Wednesday, January 13, 2016

The Starman has left us

"There's a Starman waiting in the sky, he'd like to come and meet us but he thinks he'd blow our minds"

Yes David Bowie, you truly blew our minds. 

I well remember hearing your music for the first time and that was Ziggy Stardust. Sitting in a classmate's bedroom, playing vinyl on whatever equipment a kid of 13 had in 1973-4. Somehow I scraped together money to buy Diamond Dogs when it was released in 1974. And played it on an old "mobile" mono gramophone or, when I got the chance, my parents stereo.

We tried to look like you, we tried to dress (well not the more outrageous styles) like you. I dyed my hair red using henna (Mom was not impressed) and somehow persuaded my parents to buy me plateau boots. Still don't know how I managed that. Apparently I share that experience with Madonna. She has shared her experience of climbing out the window (having been grounded by parents) to go watch her first ever concert, being David Bowie. And "it was not all that easy as I was wearing plateau boots".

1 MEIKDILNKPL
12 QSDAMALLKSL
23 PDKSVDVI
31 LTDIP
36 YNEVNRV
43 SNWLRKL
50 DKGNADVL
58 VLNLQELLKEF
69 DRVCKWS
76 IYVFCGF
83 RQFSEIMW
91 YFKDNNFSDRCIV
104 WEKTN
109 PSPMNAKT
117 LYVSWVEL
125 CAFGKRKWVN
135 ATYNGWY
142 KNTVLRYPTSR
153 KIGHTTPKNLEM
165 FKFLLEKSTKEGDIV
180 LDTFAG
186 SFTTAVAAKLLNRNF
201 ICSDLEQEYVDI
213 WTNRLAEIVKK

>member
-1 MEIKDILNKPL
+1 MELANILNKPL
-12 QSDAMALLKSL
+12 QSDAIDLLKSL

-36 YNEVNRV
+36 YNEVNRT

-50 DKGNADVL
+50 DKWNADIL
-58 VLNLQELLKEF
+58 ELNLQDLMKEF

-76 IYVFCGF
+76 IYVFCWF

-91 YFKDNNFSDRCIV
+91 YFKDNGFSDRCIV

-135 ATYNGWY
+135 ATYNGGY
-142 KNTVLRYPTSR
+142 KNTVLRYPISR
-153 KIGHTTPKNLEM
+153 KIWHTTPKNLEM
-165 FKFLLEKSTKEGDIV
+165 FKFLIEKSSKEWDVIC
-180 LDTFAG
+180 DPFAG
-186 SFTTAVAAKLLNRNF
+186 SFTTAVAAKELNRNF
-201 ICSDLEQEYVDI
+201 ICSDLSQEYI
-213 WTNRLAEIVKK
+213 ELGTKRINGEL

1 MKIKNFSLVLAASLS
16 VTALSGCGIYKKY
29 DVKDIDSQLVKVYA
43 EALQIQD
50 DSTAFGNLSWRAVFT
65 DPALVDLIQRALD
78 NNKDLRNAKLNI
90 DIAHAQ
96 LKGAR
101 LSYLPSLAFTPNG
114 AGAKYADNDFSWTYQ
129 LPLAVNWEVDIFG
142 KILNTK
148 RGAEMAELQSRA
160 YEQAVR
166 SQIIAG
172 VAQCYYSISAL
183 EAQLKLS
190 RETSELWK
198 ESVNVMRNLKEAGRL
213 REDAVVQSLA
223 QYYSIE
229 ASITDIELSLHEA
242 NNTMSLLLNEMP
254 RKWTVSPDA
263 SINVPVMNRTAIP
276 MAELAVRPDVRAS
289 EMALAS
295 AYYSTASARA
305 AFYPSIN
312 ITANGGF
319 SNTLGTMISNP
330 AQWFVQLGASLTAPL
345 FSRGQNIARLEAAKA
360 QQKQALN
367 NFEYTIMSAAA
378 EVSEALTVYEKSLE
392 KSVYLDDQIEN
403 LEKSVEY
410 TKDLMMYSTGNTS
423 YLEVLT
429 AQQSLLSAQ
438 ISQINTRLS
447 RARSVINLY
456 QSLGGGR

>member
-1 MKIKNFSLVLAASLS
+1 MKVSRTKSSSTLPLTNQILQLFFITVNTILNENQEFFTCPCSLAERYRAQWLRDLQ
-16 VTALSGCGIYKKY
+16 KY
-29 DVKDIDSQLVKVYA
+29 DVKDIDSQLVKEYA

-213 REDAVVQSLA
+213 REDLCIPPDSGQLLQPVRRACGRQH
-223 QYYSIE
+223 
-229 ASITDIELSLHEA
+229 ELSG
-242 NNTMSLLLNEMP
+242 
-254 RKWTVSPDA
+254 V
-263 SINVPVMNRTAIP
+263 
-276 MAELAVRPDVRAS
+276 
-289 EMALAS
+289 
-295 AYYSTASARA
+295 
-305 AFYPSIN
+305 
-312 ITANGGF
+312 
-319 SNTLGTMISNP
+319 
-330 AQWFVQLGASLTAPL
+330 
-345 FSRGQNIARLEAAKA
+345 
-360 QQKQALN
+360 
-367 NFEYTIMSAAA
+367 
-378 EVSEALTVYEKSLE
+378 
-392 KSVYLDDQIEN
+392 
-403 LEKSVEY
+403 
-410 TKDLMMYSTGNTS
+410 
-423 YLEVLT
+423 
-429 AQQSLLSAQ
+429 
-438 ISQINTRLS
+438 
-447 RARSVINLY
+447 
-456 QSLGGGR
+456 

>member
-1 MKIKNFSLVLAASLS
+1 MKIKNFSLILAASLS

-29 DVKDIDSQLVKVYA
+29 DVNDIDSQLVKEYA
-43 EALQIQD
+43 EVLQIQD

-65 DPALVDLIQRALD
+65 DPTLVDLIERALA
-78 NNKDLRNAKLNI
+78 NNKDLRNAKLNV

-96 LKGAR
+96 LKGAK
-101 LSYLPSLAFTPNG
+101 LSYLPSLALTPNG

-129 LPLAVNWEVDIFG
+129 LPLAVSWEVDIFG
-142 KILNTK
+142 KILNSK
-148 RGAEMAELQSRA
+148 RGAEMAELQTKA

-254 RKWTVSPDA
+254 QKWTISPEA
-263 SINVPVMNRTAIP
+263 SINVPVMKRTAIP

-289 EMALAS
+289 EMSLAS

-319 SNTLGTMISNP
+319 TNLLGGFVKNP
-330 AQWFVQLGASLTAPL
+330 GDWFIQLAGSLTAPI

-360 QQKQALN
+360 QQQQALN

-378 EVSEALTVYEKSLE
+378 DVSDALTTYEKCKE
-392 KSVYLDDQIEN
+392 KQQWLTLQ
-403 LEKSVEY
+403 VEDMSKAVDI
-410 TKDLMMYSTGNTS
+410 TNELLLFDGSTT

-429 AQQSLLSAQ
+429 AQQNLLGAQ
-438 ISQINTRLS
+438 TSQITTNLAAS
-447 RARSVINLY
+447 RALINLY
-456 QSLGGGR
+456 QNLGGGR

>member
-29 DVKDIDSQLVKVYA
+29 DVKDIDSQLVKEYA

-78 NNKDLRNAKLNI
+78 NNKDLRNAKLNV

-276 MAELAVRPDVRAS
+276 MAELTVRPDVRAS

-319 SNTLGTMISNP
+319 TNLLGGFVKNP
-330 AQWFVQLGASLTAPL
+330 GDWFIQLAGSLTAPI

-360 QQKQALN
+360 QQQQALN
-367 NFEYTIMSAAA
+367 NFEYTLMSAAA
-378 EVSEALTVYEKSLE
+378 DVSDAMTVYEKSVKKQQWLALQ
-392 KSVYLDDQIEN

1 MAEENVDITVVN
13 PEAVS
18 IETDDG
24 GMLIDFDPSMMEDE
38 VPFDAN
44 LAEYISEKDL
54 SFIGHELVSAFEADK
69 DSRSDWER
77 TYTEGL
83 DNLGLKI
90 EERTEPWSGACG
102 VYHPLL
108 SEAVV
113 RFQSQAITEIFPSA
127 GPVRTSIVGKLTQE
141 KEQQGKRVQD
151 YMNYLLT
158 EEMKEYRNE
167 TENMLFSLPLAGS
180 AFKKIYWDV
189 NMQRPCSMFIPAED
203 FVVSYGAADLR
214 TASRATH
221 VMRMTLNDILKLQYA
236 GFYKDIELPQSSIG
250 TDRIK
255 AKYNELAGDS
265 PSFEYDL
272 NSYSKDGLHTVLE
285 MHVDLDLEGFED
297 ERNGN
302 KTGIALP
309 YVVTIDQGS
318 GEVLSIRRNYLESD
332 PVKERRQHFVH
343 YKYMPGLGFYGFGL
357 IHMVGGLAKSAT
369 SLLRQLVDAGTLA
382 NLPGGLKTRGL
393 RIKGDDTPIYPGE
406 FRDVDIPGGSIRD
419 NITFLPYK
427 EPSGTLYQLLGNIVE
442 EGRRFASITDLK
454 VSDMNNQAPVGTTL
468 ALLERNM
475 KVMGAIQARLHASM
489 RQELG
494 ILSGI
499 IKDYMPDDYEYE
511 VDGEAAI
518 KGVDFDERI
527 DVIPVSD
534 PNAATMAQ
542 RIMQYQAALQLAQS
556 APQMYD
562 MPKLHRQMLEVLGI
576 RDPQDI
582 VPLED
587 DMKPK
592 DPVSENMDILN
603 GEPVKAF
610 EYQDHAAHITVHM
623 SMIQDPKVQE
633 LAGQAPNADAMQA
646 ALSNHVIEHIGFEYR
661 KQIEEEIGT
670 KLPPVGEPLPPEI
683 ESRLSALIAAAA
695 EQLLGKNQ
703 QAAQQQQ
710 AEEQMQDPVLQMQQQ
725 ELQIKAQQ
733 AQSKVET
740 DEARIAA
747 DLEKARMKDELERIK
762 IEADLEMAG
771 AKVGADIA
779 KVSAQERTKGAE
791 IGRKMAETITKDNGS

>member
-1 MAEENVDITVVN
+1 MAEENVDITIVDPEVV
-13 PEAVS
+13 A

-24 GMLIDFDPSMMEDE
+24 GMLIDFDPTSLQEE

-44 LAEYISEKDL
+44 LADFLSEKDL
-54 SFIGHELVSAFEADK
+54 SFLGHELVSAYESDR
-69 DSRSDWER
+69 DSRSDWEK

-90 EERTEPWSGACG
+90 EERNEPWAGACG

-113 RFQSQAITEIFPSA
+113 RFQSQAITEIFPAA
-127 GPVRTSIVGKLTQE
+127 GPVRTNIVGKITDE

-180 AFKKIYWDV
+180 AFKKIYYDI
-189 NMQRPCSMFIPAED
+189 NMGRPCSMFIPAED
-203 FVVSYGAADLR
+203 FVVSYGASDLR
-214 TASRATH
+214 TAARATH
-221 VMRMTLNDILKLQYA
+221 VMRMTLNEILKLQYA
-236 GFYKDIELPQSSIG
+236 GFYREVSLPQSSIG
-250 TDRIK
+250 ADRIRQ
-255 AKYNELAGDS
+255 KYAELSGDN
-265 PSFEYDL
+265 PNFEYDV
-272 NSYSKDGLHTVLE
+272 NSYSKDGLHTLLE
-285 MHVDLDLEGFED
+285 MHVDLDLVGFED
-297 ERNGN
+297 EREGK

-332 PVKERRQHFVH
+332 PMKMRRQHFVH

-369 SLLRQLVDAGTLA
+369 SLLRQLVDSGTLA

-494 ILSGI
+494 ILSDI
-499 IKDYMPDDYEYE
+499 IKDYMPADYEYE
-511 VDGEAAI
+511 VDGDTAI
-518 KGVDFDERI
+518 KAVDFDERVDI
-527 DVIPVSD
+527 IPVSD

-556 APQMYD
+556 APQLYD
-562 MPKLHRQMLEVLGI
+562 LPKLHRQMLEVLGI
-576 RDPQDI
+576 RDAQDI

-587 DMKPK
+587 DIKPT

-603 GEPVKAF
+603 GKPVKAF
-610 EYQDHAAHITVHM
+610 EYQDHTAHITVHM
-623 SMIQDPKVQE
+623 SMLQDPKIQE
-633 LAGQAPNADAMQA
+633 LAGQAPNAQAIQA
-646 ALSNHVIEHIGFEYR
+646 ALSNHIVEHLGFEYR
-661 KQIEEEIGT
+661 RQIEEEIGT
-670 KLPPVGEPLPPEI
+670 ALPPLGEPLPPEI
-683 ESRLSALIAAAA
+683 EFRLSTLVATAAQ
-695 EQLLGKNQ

To me it was never the bisexual, genderbending part that was interesting. I did not put on any makeup (quite a few of my friends did) but it was the music. And to some extent I guess the "breaking the frame" part. There was a time when I saw photos of officials in London neatly dressed in a costume - only with a skirt instead of trousers. No, I am not making it up. Not kilt but skirt. With a bowler hat. But you made it "cool" to come out with whatever style or sexual orientation and I am reading so many "thanks you saved my life" stories that it is almost unbelievable.